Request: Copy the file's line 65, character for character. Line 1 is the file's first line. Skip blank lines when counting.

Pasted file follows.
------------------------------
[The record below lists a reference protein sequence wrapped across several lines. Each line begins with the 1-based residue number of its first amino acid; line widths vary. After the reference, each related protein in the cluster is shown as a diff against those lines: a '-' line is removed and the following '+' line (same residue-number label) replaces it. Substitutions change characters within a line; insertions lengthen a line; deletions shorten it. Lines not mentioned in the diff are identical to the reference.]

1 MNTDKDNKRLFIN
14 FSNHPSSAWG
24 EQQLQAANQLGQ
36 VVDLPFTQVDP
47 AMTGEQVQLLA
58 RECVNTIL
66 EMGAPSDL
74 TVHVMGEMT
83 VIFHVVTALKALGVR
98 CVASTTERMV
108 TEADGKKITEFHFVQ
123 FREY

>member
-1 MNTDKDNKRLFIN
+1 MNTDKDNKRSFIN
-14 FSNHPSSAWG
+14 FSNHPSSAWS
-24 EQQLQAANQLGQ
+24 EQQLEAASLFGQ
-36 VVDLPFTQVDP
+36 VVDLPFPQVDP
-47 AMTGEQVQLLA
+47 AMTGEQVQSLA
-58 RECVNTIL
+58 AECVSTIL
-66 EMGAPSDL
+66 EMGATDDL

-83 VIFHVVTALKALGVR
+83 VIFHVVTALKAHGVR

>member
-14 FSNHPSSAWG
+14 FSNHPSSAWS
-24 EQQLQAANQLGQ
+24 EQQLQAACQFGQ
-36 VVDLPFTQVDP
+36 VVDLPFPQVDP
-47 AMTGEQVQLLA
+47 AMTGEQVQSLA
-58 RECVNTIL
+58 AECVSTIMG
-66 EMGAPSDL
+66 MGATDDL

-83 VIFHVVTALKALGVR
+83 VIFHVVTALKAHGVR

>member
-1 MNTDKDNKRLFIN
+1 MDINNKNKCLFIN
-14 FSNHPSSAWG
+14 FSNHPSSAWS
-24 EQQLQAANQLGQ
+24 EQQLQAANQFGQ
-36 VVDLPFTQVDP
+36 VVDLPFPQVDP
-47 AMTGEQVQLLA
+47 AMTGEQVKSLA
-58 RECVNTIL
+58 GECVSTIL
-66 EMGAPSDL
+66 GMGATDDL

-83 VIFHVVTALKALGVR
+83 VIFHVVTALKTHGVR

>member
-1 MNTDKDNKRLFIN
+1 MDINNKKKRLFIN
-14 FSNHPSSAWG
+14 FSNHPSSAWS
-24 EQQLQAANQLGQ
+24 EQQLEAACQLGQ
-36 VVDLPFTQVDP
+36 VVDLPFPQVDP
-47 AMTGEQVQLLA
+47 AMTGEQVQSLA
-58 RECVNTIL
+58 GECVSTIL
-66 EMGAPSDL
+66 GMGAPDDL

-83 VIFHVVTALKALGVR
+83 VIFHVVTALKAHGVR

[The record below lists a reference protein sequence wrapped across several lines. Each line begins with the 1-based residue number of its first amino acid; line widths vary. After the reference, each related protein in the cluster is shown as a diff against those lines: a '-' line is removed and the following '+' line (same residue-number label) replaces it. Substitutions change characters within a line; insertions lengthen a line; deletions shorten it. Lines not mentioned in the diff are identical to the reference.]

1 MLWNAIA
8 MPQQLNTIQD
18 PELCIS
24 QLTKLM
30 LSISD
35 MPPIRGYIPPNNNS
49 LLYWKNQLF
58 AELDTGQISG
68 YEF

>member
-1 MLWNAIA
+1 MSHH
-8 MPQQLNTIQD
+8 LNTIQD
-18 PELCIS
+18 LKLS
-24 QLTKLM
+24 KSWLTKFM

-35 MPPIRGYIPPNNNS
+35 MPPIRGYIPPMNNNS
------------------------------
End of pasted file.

+1 MDINNKKKRLFIN